O gráfico de Jason Furman acerca da descida das taxas de juro é importante (ver post anterior), mas é só uma pequeníssima parte de uma excelente apresentação que está disponível no site da Casa Branca.
A apresentação é muito simples e resume, em menos de 15 páginas, praticamente todas as novidades que foram sendo descobertas ao longo dos últimos cinco ou seis anos no domínio da política orçamental. A conclusão do autor, com que eu concordo de alma e coração (sigam a tag correspondente e percebem porquê), é que aprendemos muita, muita coisa. E que em muitos domínios as conclusões a que se chegou divergem de forma substancial daquilo que se tomava como quase certo há uns 15 anos.
Qual é o impacto da política orçamental no crescimento a curto prazo? Em que circunstâncias pode um investimento pagar-se a si mesmo? Em que medida é que a estabilização macroeconómica pode ficar nas mãos do Banco Central, sem apoio do Tesouro? Quanta dívida pública consegue um país suportar antes de começarem a acontecer coisas feias? Para muitas destas questões a resposta informada, hoje em dia, é diferente da que prevalecia antes da crise. Para ler o resumo basta puxar pela aba de baixo.
A decade ago, the prevalent view about fiscal policy among academic economists could be summarized in four admittedly stylized principles:
1. Discretionary fiscal policy is dominated by monetary policy as a stabilization tool because of lags in the application, impact, and removal of discretionary fiscal stimulus.
2. Even if policymakers get the timing right, discretionary fiscal stimulus would be somewhere between completely ineffective (the Ricardian view) or somewhat ineffective with bad side effects (higher interest rates and crowding-out of private investment).
3. Moreover, fiscal stabilization needs to be undertaken with trepidation, if at all, because the biggest fiscal policy priority should be the long-run fiscal balance.
4. Policymakers foolish enough to ignore (1) through (3) should at least make sure that any fiscal stimulus is very short-run, including pulling demand forward, to support the economy before monetary policy stimulus fully kicks in while minimizing harmful side effects and long-run fiscal harm.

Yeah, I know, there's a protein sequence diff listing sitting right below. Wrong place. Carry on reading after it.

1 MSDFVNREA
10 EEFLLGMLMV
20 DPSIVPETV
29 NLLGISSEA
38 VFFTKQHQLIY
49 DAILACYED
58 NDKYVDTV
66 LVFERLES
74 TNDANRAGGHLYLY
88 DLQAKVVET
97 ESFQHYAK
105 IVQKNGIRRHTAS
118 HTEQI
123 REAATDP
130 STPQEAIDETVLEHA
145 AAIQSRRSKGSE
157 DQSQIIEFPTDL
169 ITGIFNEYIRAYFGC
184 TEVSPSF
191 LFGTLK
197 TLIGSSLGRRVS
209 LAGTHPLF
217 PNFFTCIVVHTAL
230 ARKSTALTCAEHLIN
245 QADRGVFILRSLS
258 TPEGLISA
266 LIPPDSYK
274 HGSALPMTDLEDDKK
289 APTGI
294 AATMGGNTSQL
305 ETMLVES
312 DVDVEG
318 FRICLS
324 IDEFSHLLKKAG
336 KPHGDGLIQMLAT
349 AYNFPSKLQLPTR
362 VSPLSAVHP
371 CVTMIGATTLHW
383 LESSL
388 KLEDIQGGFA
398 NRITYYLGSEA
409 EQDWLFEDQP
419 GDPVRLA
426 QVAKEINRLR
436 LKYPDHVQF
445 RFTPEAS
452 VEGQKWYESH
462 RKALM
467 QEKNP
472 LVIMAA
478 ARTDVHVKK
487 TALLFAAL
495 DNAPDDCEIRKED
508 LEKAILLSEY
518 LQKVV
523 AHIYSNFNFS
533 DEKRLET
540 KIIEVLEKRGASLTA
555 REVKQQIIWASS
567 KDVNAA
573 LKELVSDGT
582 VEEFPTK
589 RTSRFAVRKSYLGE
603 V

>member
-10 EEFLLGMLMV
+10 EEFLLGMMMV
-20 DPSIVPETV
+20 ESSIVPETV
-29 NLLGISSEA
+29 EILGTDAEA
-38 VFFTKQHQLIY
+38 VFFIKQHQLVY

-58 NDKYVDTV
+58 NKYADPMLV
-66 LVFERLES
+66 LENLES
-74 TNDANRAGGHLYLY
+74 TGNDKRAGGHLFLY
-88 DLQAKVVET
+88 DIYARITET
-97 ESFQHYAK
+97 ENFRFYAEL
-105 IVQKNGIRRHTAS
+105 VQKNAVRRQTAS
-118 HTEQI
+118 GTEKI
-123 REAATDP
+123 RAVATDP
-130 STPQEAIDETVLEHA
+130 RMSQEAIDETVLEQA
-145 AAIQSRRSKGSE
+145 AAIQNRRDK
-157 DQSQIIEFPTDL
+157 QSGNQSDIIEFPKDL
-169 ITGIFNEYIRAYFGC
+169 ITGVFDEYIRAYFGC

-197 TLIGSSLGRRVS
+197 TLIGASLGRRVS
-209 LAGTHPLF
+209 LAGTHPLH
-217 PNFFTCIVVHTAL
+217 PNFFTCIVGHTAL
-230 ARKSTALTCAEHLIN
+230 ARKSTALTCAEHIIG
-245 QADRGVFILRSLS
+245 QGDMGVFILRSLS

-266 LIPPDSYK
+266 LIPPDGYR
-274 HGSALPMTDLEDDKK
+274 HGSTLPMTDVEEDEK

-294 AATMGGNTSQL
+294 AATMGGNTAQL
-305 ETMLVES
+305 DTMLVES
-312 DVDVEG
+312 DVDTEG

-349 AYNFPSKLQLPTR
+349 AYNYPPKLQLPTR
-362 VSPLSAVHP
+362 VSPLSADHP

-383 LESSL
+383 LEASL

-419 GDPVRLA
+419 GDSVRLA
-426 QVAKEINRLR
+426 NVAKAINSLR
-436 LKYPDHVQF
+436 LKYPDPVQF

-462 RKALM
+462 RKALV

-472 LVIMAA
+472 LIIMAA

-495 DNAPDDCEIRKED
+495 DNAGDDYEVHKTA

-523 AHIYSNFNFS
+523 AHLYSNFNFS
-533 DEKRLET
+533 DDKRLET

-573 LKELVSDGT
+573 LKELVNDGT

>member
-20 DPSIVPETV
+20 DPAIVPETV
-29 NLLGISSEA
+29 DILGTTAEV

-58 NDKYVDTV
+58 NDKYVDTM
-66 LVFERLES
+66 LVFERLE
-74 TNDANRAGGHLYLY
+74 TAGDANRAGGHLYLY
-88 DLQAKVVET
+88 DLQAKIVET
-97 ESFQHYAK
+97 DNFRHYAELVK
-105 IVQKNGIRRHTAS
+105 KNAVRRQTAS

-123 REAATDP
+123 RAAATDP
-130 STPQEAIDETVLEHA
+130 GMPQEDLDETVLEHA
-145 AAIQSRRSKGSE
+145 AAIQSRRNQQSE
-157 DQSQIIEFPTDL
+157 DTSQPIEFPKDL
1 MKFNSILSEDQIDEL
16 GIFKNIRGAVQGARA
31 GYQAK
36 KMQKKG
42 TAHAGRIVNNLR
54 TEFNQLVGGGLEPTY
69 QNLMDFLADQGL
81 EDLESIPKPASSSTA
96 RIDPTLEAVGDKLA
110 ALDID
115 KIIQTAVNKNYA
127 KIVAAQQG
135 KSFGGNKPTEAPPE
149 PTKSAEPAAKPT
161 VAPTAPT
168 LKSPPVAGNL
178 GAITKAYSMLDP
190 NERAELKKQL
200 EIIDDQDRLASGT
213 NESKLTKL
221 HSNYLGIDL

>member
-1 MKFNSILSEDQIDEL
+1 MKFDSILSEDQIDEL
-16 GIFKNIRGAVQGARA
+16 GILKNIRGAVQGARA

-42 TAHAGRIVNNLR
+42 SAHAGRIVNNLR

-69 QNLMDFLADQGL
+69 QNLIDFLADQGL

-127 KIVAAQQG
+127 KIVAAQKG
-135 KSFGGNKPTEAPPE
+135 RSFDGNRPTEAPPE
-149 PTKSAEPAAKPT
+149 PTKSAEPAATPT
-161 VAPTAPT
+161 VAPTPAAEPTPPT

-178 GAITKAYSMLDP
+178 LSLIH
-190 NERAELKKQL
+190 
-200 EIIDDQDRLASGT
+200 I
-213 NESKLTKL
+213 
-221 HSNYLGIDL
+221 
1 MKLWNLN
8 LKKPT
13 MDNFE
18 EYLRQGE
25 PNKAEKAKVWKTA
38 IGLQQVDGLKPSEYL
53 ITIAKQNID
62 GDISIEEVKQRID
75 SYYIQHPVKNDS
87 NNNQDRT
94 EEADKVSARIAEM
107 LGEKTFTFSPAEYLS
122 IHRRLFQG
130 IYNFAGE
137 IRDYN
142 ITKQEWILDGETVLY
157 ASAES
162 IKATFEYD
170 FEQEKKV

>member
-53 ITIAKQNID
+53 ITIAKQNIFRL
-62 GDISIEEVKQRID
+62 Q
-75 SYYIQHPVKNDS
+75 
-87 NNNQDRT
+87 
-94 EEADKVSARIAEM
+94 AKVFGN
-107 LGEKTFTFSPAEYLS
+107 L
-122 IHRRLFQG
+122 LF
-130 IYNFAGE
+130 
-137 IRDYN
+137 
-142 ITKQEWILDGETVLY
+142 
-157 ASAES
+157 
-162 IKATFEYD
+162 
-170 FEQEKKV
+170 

Today, the tide of expert opinion is shifting the other way from this “Old View,” to almost the opposite view on all four points. This shift is partly the result of the prolonged aftermath of the global financial crisis and the increased realization that equilibrium interest rates have been declining for decades. It is also partly due to a better understanding of economic policy from the experience of the last eight years, including new empirical research on the impact of fiscal policy as well as observations of the reaction of sovereign debt markets to the large increases in debt as a share of GDP in the wake of the global financial crisis. In the first part of my remarks, I will discuss the theory and evidence underlying this “New View” of fiscal policy (with, admittedly, the core of this theory being an “Old Old View” that dates back to John Maynard Keynes and the liquidity trap).
Of course, what I describe as the Old View was not a consensus position among all academic economists (see, for one example, Blinder 2004). Moreover, those working in policy often took the opposite tack. While many academics and textbooks were often skeptical about discretionary fiscal stimulus, policymakers in the United States couched policy proposals intended to combat at least the last three recessions in terms of stimulus. Moreover, what I will describe as the New View of fiscal policy does not constitute a consensus, either. Although the New View is increasingly found in research by academics, policy-oriented economists, and international institutions such as the International Monetary Fund (IMF) and the Organisation for Economic Co-operation and Development (OECD), and is embodied both in statements by these institutions and in communiqués by the G-20, many policymakers still shy away from implementing it in practice.
This disconnect between the New View and its application in practice is the second topic of my remarks today. One reason for the disconnect is that some policymakers still have not accepted the substantive theory and evidence behind the New View. But the disconnect is partly institutional in origin. In the United States, the primary institutional issue is relatively weak automatic stabilizers. In the case of the Europe, the institutional issues run deeper. Most notable among them is the fact that macroeconomic institutions have been built in accord with the Old View, with an entity for monetary policy at the euro area level, but with no corresponding entity for fiscal policy.